Finance Committee Chairman Bill Roth Promises Prompt Senate Action to Abolish the Social Security Earnings Limit
WASHINGTON -- Today, the House passed the "Senior Citizens' Freedom to Work Act of 2000." H.R. 5 would repeal the Social Security earnings limit for seniors 65-69. Currently, Social Security beneficiaries between 65 and 69 have their Social Security benefits reduced by $1 for every $3 in earnings over $17,000. Senate Finance Committee Chairman William V. Roth, Jr. (R-DE) today released the following statement on H.R. 5:
"As a long time advocate of abolishing the Social Security earnings limit, I am very pleased with the House's action today in repealing the limit for seniors over 65.
"Abolishing the earnings limit is the first step in preparing Social Security for the 21st century. The earnings limit is a relic of the Great Depression, included as part of the original 1935 Social Security Act as a way to encourage working seniors to retire and open up jobs for younger workers. The earnings test has worked only too well. But today, with the tightest labor market in 30 years, and even tighter labor markets forecast for the coming decades, that rationale is badly outdated. And as Americans live longer, seniors benefit from the choice of improving their financial security by working longer.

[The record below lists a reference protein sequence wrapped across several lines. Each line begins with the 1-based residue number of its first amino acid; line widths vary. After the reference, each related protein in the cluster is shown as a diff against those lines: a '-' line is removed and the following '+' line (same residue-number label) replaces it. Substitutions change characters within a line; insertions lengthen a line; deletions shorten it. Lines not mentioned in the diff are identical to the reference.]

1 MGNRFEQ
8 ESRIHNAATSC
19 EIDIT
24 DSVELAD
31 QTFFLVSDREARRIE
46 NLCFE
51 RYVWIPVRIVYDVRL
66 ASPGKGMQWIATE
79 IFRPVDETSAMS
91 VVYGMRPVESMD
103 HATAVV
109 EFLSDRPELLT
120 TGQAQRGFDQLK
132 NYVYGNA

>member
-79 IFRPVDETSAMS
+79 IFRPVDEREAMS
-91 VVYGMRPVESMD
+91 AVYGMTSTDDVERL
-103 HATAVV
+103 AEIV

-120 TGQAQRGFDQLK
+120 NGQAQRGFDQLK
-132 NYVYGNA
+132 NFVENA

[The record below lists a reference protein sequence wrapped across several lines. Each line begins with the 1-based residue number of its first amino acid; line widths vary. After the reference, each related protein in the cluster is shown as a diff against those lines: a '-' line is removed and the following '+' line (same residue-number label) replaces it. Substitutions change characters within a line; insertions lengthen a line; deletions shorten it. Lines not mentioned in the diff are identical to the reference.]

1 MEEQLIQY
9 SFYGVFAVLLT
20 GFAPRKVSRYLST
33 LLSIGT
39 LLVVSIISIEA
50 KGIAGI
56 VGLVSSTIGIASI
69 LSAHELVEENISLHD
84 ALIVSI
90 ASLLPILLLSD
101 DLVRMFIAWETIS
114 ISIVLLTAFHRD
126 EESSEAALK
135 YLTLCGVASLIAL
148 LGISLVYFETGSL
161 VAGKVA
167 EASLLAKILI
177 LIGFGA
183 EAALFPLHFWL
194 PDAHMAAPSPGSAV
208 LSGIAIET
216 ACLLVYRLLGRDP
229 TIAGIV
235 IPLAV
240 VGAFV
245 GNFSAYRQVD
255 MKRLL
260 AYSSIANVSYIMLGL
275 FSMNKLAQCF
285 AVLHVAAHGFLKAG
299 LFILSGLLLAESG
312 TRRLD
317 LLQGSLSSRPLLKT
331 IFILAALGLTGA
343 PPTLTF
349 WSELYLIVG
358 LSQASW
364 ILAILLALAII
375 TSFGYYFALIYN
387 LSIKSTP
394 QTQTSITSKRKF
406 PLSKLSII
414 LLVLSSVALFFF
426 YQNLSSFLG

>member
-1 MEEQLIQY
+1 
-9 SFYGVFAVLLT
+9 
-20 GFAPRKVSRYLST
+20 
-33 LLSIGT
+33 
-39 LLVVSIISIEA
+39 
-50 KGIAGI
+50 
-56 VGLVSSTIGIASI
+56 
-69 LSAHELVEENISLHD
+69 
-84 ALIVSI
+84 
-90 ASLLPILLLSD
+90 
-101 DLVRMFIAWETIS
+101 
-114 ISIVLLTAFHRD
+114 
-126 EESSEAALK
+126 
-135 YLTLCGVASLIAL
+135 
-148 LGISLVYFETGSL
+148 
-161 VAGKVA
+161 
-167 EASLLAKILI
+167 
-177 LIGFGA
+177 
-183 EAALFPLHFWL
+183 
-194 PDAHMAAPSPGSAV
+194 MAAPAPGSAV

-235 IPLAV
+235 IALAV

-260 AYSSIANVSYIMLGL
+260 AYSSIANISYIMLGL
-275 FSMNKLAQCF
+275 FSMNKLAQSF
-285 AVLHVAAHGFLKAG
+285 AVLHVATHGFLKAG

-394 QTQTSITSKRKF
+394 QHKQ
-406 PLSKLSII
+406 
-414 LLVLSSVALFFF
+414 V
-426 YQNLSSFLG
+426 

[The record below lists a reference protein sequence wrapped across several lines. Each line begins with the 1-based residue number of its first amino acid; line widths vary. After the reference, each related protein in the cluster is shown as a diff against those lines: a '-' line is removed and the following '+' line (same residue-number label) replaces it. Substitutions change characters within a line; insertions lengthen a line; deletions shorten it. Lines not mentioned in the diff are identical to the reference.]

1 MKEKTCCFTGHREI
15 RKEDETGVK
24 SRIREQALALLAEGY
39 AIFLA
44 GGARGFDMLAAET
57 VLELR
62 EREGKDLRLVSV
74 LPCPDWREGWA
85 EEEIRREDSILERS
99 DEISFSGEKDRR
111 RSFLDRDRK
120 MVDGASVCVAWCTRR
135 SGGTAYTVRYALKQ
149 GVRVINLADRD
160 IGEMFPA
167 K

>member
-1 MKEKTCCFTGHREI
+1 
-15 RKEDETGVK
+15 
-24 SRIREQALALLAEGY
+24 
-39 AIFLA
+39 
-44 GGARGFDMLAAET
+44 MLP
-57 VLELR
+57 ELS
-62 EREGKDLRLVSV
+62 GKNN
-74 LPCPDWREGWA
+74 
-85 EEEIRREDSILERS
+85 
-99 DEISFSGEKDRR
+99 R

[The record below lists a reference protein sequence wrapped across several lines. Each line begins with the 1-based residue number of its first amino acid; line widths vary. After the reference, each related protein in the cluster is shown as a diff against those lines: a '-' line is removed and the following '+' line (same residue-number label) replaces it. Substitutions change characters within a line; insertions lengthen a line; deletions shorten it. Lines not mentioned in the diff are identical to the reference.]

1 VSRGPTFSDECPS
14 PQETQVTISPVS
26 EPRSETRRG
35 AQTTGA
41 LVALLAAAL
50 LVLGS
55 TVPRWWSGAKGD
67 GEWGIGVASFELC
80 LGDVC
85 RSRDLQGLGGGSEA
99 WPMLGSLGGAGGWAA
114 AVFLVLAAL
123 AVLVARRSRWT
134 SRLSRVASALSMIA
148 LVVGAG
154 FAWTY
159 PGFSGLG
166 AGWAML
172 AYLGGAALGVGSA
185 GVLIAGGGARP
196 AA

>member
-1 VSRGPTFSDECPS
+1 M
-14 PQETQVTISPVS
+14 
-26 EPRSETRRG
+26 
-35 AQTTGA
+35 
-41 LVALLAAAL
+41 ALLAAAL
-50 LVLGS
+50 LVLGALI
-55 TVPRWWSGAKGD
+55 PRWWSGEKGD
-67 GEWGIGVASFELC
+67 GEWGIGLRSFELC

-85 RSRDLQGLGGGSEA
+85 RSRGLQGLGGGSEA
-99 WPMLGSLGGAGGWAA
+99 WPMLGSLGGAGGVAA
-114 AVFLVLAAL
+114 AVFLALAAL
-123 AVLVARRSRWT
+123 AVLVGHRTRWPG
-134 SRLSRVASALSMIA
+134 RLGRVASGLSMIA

"As Chairman of the Finance Committee, I intend for the Senate to act promptly to pass the Social Security earnings limit repeal and get this bill to the President."
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